Analysis: WikiLeaks founder unlikely to be extradited soon

Published 8:14 am Friday, April 12, 2019

LONDON — The battle between WikiLeaks founder Julian Assange and the American government was always going to be epic, involving concepts like free speech, journalists’ rights, national interests, even treason.

As Assange settles in to his first night in British custody , his allies and enemies alike are gearing up for what promises to be a long, dogged legal slog, not only over his possible extradition to the U.S. but over how U.S. courts should view his actions, which sharply cleave public opinion.

Yet in a way, Assange has been fighting this battle for much of the past decade. The struggle has taken him through a “mansion arrest” in the English countryside; a dramatic escape into the Ecuadorian Embassy in London; a multimillion-pound U.K. police siege of the embassy that has strained government coffers; and even a bizarre attempt to turn him into a Moscow-based diplomat.

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Whatever happens now, one thing is clear: Assange, who was dragged out of the embassy and arrested Thursday by British police after Ecuador withdrew his political asylum, is not going anywhere soon. Extradition to the United States could take years more.

Assange’s saga kicked off in November 2010, when his publication of 250,000 confidential U.S. diplomatic cables that month left American officialdom apoplectic. Joe Biden, then-U.S. vice president, compared Assange to a “high-tech terrorist.” Sarah Palin, the former Republican vice presidential candidate, called for him to be hunted down by U.S. troops like an al-Qaida operative.

Tempers at the top eventually cooled — Palin would later apologize to Assange after he began publishing material about U.S. Democrats. As a candidate, President Donald Trump startled many Americans by repeatedly praising WikiLeaks.

But in the U.S. intelligence community, the rage against Assange lingered. On the sidelines of a conference a few years ago, a former senior National Security Agency official told an Associated Press journalist that all he wanted was a couple of minutes alone with Assange in a dark alley, grasping his hands together as if he were crushing a man’s windpipe.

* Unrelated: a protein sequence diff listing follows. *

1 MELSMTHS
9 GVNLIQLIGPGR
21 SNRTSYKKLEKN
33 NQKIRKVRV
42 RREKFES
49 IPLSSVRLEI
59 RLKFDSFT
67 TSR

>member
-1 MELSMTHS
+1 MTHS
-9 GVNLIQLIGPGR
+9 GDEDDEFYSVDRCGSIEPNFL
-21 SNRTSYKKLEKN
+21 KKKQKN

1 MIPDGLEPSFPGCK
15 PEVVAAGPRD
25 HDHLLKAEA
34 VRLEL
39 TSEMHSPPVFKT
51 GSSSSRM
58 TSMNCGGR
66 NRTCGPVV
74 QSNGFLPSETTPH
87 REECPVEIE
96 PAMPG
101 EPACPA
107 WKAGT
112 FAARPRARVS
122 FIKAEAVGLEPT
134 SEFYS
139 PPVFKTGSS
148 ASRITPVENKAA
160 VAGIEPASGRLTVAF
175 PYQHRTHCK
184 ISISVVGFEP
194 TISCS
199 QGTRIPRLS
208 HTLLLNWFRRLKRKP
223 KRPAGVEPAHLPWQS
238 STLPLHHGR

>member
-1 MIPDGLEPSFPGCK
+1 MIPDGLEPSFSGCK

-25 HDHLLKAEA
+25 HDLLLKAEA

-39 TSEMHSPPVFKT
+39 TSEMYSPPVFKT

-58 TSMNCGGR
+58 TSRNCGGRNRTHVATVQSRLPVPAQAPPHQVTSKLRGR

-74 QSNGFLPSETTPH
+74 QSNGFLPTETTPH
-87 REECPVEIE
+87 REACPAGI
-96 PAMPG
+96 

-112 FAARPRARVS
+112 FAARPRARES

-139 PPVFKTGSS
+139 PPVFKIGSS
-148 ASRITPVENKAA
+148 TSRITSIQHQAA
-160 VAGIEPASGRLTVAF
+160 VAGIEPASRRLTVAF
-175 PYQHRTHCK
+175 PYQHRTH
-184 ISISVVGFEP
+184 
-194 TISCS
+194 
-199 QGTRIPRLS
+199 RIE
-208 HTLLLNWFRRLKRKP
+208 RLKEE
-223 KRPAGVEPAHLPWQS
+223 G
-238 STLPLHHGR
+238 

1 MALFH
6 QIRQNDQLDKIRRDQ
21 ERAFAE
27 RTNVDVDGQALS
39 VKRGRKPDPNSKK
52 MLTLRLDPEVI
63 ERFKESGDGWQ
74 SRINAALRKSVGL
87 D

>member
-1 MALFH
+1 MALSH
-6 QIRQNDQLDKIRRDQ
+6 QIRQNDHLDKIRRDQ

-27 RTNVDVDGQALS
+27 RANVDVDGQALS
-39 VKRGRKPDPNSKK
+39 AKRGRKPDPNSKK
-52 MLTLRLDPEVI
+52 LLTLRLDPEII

Assange seemed to sense that the release of the diplomatic cables, which also enraged and embarrassed other countries around the world, were the point of no return.

It’s often forgotten that Assange once traveled easily to the United States, appearing at the National Press Club in Washington on April 2010 to present “Collateral Murder,” the title he chose for the camera footage that captured American helicopter pilots laughing as they fired at a crowd of civilians they mistook for Iraqi insurgents.

Shortly after his visit, his source for the video — an American Army intelligence analyst now named Chelsea Manning — would be arrested after an ill-advised online confession. Assange dropped out of sight, likely aware that the government now had spools of conversations between him and Manning, including the one that now forms the centerpiece of the Justice Department’s newly unveiled indictment against Assange for conspiracy to hack into a U.S. government computer.

For a while, Assange gravitated to the Frontline Club in London, the convivial journalists’ hangout where he dropped one media bombshell after another in collaboration with the Guardian newspaper and other media outlets. But staying in Britain, a close ally of the United States, was risky.

In a fateful move, Assange decided to scope out Sweden, a country with powerful press protections and where he had already located some of WikiLeaks servers. The expedition would prove to be a disaster.

Two women he stayed with there would soon go to the police with allegations of sexual assault and rape. The prosecution nearly tore WikiLeaks apart and threated the upcoming publication the U.S. diplomatic cables.